The chapter “The Unworkable Interface” from Alexander Galloway’s The Interface Effect:


And the chapter “Interface” from James Ash’s The Interface Envelope: Gaming, Technology, Power:

The Architecture, Space and Society Centre lecture by Douglas Spencer is that evening at 6pm, so we will wrap up in time to attend.

All the best,




Dr. Joel McKim

Lecturer in Media and Cultural Studies

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BIMI: Birkbeck Institute for the Moving Image – Autumn Term 2017

Here is the new BIMI programme of events for the autumn term:


We’re launching this year’s programme and inaugurating our new CINEPHILES strand with a screening of SHOOTING STARS (Anthony Asquith, 1928) in 35mm with live piano accompaniment – preceded by drinks in the Cinema foyer.

Everyone is welcome and virtually all of our events are FREE!

Looking forward to seeing you in the Cinema.

Michael Temple & Matthew Barrington

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BIMI Internship: Deadline for applications 13 October 2017

The Birkbeck Institute for the Moving Image is currently seeking 1 part-time intern for a period of one year to assist with the work of the Institute for 3.5 hours/week during term time, which equates to 30 weeks. Some flexible working is required including some evenings and weekends, but all working patterns will be agreed in advance.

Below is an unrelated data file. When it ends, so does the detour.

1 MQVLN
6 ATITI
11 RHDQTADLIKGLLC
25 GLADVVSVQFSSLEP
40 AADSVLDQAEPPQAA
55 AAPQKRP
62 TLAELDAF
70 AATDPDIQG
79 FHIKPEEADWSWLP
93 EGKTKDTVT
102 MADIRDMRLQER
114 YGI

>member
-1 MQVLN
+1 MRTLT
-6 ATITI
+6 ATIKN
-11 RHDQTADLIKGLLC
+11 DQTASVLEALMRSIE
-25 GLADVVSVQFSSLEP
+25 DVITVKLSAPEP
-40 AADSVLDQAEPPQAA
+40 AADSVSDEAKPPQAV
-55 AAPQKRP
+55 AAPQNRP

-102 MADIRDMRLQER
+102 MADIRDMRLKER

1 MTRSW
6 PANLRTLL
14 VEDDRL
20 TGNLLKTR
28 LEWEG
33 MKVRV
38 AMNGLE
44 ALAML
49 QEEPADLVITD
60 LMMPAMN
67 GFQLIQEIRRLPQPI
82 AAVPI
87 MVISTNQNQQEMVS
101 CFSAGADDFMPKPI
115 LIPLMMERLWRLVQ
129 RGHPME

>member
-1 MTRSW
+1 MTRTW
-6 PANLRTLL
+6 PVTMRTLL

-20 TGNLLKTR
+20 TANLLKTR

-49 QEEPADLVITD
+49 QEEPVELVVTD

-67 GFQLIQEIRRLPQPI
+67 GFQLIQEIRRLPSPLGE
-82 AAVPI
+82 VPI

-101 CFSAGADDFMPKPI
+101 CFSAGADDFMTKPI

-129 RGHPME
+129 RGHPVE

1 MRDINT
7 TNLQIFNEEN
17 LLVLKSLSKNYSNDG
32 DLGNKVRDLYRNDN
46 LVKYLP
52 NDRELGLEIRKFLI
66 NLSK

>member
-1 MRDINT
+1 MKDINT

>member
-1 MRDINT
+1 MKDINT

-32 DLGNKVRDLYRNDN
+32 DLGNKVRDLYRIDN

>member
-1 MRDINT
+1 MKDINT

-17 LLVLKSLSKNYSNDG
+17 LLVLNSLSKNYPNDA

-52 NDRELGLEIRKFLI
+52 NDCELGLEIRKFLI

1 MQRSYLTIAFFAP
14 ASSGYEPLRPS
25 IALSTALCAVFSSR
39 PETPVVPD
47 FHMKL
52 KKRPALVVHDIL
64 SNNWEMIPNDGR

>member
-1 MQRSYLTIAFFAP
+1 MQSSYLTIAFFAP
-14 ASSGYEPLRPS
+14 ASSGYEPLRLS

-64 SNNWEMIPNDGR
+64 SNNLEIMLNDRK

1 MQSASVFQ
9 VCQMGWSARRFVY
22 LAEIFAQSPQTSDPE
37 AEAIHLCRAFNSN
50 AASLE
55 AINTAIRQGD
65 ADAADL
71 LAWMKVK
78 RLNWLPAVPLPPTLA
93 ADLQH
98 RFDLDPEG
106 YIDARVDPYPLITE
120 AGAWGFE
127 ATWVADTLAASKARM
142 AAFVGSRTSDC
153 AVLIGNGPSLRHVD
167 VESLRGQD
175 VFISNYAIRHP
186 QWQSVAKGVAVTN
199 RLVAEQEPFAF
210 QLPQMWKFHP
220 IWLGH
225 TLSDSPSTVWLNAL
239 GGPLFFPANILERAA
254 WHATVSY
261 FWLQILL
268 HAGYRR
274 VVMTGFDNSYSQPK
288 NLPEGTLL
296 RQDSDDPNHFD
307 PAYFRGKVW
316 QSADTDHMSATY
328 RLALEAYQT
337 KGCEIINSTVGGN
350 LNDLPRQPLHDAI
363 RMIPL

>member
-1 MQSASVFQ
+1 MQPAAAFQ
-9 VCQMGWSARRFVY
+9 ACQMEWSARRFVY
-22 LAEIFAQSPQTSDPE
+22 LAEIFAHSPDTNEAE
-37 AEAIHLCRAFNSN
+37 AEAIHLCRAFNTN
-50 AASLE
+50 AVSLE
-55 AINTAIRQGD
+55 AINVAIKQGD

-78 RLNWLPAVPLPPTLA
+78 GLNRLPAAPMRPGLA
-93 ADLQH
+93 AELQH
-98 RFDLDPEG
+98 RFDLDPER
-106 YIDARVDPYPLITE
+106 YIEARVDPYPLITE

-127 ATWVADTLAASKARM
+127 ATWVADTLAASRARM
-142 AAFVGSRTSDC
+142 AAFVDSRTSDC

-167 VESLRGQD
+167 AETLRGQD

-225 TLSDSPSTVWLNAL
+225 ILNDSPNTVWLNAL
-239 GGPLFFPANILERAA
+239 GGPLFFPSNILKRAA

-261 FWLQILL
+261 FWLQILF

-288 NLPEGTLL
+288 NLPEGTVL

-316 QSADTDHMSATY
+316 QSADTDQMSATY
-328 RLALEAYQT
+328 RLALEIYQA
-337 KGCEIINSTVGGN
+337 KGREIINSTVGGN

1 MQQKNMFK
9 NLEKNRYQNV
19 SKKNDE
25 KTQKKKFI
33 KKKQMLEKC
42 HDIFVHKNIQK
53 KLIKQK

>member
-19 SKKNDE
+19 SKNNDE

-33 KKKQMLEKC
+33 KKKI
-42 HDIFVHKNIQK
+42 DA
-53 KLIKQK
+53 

The interns will work both independently and alongside the Director and the Manager of the Institute and will develop invaluable generic skills which will contribute to future academic careers.

Job Role includes:

  • Assisting with organising the Institute’s events, workshops and conferences.
  • Taking the lead role in updating and maintaining our website and archive of events.
  • Supporting current social networking and other electronic forms of dissemination to publicise events and the work of BIMI.
  • Event logistics – ensuring events run smoothly on the day including meeting and greeting visiting speakers and guests, setting up seminar rooms, loading any PowerPoint or images required etc.
  • Assisting with running the Institute’s blogs, including writing posts, conducting interviews and soliciting contributions from other event attendees and academics